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Water in Sierra Snowpack At 173 Percent Of Normal

California Department of Water Resources / Twitter

California Department of Water Resources / Twitter

The February Sierra snowpack survey has scientists with the California Department of Water Resources optimistic about the state's water supply.

The manual reading at Phillips station near Echo Summit on Highway 50 shows the water content of the current pack is at 153 percent of the long-term normal.

"We are just so excited to see we've got a big snowpack and how that's going to fit in with the measurements we've been making for the past four years," says Frank Gehrke, the state's chief snow surveyor. "I mean, this is some of the best snow you can have and we're looking forward to more of it, of course."

Statewide electronic readings show Sierra Nevada snowpack is 173 percent of average.



Those readings could also be good news for farmers who are worried about this year's water supply.

California relies heavily on Sierra runoff to feed the state's reservoirs into the summer months.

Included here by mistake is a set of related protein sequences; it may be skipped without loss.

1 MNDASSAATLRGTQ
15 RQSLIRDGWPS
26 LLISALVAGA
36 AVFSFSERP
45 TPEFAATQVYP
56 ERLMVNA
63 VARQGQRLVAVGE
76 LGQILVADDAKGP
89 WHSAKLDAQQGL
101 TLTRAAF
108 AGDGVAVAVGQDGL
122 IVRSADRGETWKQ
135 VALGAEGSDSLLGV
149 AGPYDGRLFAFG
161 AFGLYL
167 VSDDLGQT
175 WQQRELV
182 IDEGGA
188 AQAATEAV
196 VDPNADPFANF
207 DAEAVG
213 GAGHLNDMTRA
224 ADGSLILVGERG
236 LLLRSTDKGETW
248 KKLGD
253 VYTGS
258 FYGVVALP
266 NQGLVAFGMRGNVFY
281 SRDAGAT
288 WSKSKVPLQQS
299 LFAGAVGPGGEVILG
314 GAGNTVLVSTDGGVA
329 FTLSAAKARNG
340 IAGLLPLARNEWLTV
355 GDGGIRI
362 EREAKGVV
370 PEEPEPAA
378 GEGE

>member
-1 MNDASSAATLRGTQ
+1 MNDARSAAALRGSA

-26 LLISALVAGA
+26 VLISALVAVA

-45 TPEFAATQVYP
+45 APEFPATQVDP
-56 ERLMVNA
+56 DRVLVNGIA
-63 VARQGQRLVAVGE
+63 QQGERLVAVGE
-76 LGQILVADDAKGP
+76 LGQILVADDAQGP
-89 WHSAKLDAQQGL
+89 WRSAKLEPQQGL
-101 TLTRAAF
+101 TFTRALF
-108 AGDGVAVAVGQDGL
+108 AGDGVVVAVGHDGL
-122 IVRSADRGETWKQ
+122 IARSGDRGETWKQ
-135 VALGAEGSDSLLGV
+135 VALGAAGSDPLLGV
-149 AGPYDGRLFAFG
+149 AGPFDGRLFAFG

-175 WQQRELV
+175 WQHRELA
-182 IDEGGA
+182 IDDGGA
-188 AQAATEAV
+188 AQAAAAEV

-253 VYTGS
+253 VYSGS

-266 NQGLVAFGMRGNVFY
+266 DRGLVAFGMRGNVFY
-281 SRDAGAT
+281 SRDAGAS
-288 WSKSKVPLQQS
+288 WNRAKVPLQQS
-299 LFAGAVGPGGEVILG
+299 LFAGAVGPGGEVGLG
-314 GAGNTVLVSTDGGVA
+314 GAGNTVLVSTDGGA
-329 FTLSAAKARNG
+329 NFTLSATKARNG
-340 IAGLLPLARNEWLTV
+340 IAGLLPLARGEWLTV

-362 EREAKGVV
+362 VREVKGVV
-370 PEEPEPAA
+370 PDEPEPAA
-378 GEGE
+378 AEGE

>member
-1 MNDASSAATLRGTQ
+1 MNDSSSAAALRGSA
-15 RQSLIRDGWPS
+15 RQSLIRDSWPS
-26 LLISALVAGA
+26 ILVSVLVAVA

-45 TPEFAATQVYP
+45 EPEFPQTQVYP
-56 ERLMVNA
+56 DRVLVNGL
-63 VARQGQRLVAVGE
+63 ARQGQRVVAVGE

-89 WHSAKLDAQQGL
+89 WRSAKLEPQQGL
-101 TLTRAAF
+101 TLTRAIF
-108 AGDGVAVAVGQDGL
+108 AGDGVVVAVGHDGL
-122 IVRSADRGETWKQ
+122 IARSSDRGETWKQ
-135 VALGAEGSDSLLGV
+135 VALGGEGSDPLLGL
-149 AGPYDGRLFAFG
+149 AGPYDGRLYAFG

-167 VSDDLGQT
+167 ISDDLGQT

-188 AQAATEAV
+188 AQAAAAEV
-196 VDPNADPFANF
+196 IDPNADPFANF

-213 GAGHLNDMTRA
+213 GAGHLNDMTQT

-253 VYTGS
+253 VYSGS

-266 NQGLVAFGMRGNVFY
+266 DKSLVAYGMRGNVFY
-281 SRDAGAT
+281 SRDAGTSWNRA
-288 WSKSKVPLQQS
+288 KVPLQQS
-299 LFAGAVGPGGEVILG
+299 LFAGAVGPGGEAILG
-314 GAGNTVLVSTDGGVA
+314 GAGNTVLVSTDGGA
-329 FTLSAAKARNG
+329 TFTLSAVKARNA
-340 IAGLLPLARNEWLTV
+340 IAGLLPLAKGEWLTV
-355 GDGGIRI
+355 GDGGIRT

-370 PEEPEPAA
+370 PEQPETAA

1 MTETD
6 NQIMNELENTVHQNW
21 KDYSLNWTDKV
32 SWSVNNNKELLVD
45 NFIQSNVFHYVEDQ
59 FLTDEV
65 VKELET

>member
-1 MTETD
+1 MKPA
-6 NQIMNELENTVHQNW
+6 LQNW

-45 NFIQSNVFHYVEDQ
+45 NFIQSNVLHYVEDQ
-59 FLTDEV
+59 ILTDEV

February is when the US Bureau of Reclamation makes its initial allocation - deciding how much water farmers will get from the federal Central Valley Project.

"Certainly we're optimistic that it could be a significantly better initial allocation than what we've seen in the last few years," says Mike Wade with the California Farm Water Coalition.

Wade also says 2017 might end up being remembered as a missed opportunity, for failing to invest in water storage projects.

"We've got another wet year now where we've got great opportunities to store water and keep it available for the coming years if they're dry and yet we don't have the storage needed to meet California's future," says Wade.

Federal legislation recently passed that provides water projects greater flexibility to capture more water during storms. But Wade says that's a temporary measure. 

"It isn't going to fix California's broken system," says Wade.

Frank Gehrke warned that the potential of the current snowpack to improve water supply could be diminished if cold and wet storms don't arrive through February and March.

Governor Jerry Brown's administration says it will wait until an April snow survey to decide whether to end the state's drought emergency.


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